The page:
On the topic of ‘economic imperative’, the report notes – as many have before – that given their role managing long-term public savings, large asset owners and asset managers have a responsibility to avoid systemic risk in the economy. It does well in testing the thesis against the academic literature and existing investor practice (porfolio construction, passive investing, risk-adjusted returns), while underscoring the potential advantages. It also outlines the steps in mandate design and duration, manager surveillance on ESG performance, better strategic research, joint low carbon public/private funds, where action is needed, and taking place, albeit slowly. In my view, it could have majored a bit more on what it calls its high-level ‘value creation framework’ for institutional investors, which consists of three pillars: a set of fundamental beliefs about how the economy and the market work; a view on their ‘sustainability conviction’ (the strength of their belief that sustainability is financially relevant); and clear principles and ground rules concerning their own portfolio and governance. This is an area where heavyweight economists such as Andy Haldane, Executive Director for Financial Stability (and soon to be Chief Economist) at the Bank of England have done great joined-up economic thinking that long-term institutional investors should be measured against. This week, Haldane reportedly told an audience that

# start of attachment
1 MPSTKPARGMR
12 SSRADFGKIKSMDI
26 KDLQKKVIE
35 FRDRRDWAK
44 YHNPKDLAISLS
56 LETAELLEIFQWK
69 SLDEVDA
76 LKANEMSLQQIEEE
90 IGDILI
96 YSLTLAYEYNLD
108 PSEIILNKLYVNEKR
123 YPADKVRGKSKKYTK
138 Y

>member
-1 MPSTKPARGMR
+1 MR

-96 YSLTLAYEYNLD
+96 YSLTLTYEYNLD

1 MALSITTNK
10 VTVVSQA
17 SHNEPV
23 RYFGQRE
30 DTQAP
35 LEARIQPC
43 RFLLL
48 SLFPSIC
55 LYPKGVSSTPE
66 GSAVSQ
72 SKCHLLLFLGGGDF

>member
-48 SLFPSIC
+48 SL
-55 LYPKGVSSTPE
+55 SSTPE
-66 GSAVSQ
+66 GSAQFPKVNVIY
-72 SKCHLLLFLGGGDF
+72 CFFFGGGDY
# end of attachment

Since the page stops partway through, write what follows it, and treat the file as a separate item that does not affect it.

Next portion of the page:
short-termism at big listed companies, including myopia on payouts to CEOs and dividends for shareholders, was clearly contributing to inequality: “Tomorrow’s growth comes from investment today….if we are to tackle this growth inequality crisis, then perhaps not the worst starting point might be to start looking at corporate governance structure. We have clear evidence that inequality sows the seeds of future financial crises. We have pretty clear evidence inequality retards medium term growth,” Haldane was reported as saying by Reuters, before pointing out that it won’t be easy to get shareholders focused on the long term when they typically only hold a stock for six months.
Broadly the same ‘economically damaging inequality’ arguments form the backbone of this year’s unlikely bestseller, Capital in the Twenty-First Century, by French economist Thomas Piketty. In this vein, Adair Turner, the former Chairman of the UK Financial Services Authority’s post Piketty analysis on wealth debt, inequality and low interest rates is worth a read:
Link to report
Haldane’s recent speech titled The Age of Asset Management Link to report is also required input.What disappoints in the ILG report, however, is its ‘collective action and response’ recommendations. They focus on further developments in areas like environmental thematic and infrastructure funds, fiduciary duty and ESG integration benefits; all vital subjects, but where good work is already being done by a variety of organisations. I would have preferred to see an exploration of where better links can be established between existing RI initiatives to reinforce their public efforts/visibility, or where more research/testing could be done on the institutional ‘taboos’ of responsible investment (why do we tend to be preaching to the converted?) and the cultural/marketing barriers to progress. RI needs to make the jump from being a pragmatic arbiter between ever-greedier, shorter-term markets and the need for society to have a longer-term ‘sustainable’ common sense economy. It needs to become a rational economic choice in itself. As Piketty, Haldane and Turner attest, the economic ‘air du temps’ is changing. Responsible investment should be clearly feeding into that, given that it has been making many of these arguments for decades!

Link to The Value of Responsible Investment report